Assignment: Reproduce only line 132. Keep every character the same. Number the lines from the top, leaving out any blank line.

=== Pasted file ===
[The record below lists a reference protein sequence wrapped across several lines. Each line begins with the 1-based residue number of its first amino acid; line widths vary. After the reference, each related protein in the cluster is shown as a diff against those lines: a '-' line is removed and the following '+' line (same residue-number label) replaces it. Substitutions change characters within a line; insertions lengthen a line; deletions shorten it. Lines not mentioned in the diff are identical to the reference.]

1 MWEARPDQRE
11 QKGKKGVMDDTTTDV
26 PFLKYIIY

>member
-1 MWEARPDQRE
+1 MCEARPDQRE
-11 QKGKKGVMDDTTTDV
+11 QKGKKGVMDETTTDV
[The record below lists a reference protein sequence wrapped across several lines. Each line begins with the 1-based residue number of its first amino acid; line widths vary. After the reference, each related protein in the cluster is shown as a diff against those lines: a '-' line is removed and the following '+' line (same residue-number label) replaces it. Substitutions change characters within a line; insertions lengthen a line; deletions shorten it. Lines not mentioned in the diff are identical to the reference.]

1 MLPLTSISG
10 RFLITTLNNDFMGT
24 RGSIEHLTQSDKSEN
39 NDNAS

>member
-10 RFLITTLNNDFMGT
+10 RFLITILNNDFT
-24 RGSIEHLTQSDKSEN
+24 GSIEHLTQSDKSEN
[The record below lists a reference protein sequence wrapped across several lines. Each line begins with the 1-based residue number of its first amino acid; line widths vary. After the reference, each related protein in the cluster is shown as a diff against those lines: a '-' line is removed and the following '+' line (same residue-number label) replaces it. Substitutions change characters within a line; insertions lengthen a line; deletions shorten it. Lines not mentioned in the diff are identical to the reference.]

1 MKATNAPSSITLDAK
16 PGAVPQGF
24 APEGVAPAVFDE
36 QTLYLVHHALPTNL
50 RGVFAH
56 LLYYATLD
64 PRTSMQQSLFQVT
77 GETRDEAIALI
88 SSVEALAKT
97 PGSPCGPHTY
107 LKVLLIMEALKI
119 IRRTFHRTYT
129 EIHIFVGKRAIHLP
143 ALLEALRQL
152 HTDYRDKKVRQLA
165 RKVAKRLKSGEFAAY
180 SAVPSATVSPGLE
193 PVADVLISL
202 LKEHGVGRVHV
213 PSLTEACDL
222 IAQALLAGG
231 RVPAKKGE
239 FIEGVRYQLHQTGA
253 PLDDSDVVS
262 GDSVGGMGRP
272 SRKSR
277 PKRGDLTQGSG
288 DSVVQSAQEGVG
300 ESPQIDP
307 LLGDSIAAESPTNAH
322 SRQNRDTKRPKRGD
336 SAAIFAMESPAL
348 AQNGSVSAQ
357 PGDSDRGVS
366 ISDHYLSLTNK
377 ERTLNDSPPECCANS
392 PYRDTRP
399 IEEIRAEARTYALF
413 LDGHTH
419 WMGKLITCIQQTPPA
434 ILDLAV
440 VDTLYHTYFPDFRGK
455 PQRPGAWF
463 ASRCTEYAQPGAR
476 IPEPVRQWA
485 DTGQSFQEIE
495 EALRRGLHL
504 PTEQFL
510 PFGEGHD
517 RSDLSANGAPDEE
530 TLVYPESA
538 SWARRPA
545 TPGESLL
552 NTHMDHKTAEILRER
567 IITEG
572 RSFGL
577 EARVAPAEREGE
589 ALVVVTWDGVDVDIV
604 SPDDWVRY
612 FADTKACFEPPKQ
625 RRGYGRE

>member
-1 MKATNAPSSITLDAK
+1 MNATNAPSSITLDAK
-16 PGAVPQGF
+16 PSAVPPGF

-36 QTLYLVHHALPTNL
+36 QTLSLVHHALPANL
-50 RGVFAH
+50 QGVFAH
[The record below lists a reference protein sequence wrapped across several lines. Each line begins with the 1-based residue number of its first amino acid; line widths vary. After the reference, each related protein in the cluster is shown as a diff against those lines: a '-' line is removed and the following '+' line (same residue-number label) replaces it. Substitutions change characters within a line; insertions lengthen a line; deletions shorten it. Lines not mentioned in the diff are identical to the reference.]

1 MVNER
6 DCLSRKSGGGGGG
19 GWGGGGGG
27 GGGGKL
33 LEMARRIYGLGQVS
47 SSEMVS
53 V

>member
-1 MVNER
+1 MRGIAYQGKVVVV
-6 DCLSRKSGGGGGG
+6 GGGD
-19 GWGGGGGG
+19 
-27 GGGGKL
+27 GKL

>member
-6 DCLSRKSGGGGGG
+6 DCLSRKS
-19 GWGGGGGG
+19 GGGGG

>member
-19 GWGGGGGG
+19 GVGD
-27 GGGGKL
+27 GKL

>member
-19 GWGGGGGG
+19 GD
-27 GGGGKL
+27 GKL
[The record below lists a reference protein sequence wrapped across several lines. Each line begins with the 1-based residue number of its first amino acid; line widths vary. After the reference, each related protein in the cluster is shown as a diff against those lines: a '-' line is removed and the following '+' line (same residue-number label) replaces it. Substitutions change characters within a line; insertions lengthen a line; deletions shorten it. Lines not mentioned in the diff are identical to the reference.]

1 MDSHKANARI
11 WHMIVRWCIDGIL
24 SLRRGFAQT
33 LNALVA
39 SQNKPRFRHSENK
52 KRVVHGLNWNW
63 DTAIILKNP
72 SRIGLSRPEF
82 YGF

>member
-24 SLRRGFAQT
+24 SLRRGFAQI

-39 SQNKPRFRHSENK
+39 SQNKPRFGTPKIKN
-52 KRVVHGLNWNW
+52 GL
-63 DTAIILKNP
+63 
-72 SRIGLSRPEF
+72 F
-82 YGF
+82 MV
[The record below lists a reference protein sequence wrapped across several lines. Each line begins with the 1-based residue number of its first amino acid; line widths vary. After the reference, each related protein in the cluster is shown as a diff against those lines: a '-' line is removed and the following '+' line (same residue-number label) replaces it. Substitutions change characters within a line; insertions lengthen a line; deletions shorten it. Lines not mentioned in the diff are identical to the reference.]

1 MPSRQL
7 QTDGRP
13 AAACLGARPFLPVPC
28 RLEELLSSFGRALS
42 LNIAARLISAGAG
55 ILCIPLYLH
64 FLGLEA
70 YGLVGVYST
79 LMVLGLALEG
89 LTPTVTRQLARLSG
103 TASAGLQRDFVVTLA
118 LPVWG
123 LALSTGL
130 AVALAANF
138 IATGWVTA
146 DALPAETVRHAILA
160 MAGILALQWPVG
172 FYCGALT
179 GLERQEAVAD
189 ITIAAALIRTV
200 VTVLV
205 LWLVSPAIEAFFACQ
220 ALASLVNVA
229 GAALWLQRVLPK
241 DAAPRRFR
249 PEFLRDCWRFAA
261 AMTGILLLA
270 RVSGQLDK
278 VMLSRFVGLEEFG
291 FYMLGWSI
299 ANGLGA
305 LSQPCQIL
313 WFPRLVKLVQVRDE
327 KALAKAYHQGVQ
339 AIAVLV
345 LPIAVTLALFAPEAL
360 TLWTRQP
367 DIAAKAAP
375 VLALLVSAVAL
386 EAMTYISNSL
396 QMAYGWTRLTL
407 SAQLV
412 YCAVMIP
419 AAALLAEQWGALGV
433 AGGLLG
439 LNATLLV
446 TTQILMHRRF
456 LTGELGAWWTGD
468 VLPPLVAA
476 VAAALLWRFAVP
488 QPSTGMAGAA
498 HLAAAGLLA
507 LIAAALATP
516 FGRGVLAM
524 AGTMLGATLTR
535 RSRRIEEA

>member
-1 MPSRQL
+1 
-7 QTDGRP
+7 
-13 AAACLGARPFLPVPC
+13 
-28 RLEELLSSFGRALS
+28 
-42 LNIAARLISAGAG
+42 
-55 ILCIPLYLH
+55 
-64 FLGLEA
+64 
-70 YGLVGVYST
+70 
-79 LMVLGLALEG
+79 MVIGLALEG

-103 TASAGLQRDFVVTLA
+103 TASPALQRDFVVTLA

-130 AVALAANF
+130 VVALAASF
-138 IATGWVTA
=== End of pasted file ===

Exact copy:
82 YGF